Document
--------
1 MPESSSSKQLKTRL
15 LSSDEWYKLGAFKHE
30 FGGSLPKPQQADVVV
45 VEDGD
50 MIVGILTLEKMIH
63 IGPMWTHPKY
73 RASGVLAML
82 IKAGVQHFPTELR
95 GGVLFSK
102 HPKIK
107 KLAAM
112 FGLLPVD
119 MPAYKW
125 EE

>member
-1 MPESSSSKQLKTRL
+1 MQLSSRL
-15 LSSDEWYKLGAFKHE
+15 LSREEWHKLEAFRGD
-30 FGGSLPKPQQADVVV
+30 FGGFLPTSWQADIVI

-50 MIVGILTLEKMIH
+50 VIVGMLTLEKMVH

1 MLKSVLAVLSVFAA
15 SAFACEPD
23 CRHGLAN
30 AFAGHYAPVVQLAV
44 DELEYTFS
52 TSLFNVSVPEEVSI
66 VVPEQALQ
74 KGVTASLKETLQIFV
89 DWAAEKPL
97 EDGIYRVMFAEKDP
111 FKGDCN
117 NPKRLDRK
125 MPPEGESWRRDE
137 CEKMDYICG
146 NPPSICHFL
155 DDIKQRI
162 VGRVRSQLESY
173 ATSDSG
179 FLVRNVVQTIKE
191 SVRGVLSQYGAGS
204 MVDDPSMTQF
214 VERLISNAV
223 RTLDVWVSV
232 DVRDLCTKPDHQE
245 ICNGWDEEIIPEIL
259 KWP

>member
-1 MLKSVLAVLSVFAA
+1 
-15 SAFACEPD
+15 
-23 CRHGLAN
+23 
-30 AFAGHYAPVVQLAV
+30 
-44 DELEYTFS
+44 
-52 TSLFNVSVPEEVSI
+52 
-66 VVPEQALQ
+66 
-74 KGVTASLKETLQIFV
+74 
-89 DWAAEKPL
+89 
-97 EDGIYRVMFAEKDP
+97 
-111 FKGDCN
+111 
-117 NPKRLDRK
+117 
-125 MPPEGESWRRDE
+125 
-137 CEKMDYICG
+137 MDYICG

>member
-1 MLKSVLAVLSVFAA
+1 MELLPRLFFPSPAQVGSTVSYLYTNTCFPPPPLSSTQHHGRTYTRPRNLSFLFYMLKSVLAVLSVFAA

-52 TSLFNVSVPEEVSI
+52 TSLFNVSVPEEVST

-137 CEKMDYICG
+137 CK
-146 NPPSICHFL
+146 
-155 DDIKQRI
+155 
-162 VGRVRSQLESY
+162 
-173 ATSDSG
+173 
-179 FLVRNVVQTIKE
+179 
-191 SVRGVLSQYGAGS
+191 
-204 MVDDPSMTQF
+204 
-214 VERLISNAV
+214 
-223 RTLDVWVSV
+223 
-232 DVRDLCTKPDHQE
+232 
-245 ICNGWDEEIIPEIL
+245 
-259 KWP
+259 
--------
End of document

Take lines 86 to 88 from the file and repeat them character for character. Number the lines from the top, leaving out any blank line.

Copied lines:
-146 NPPSICHFL
+146 
-155 DDIKQRI